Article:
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On Decriminalizing Drugs

From the Examiner

Baltimore City Councilman Jack Young is taking his war against the “war on drugs” one step farther.

On Monday, Young said he will introduce a resolution seeking a hearing — with testimony from the Baltimore Police Department and the city Health Department — to open a dialogue on what he said is a failed strategy against illegal drugs.

“Like I’ve said before — what we’ve done is not working,” he said.

“We need to have a dialogue about taking the profit motive out of drug dealing and ending the so-called war on drugs.”

Though this is a quixotic effort, considering that Baltimore doesn’t have the authority to decriminalize drugs in any meaningful way, I think Mr. Young’s view is correct.

I’m a long time skeptic of the war on drugs and my skepticism grows stronger daily. I don’t subscribe to the arguments proffered by Mr. Young’s partner in this venture, Jack Cole of Law Enforcement Against Prohibition, which strikes me as little more than race pimping to gain attention. But the overall concept has my support.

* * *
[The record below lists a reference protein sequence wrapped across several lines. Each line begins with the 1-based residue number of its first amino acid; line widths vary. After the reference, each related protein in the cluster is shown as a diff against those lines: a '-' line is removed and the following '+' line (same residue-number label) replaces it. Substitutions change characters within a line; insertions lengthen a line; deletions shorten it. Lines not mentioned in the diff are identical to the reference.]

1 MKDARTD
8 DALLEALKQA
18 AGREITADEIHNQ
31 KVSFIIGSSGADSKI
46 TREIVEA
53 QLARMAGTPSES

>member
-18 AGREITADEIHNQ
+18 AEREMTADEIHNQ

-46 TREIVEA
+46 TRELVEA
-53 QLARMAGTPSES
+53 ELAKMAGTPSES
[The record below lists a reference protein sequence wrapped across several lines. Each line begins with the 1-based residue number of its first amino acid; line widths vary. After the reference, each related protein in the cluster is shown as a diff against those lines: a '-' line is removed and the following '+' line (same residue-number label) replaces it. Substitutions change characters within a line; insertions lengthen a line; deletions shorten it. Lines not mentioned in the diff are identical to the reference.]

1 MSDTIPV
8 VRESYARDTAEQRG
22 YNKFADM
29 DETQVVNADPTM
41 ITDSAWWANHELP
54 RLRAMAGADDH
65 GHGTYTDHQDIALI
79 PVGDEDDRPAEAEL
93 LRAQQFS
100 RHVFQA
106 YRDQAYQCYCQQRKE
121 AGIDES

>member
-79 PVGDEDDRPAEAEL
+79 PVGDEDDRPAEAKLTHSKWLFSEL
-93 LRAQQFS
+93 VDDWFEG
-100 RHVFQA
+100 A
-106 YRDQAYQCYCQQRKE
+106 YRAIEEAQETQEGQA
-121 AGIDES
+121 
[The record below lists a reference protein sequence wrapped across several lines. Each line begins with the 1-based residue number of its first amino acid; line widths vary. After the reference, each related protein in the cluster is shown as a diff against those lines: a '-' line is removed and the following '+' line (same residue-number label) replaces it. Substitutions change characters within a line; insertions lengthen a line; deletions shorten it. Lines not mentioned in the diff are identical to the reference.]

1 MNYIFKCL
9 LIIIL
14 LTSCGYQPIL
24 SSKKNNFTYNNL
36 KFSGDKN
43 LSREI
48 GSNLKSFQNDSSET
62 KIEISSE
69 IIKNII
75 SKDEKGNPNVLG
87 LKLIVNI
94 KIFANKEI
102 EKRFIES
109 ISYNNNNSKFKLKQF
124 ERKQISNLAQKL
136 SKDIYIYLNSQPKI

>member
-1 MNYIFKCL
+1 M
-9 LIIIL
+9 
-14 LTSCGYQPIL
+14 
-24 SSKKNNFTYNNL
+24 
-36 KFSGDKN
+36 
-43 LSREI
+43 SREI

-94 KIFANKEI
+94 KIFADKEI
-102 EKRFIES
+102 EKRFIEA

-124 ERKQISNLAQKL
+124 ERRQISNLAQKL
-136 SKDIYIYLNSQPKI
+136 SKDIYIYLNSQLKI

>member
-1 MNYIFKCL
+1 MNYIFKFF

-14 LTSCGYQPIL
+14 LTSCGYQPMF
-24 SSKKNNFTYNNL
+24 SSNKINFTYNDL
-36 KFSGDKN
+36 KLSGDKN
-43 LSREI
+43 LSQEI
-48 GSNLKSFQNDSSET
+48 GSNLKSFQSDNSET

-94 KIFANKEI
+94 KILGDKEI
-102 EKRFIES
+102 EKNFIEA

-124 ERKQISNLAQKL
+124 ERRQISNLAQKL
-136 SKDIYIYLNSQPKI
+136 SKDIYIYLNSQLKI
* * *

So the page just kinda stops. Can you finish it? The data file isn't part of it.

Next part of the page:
Right now our drug policy is little more than a self-licking ice cream cone that, oddly enough, works to the advantage of law enforcement, street drug dealers, and drug cartels. Sure, decriminalizion or legalization will bring a tremendous social cost through increased addiction and other ills. But it will stop the bodies from being stacked like cordwood. It will stop the flow of cash to narco-states. It might even make some of Baltimore’s neighborhoods liveable again.






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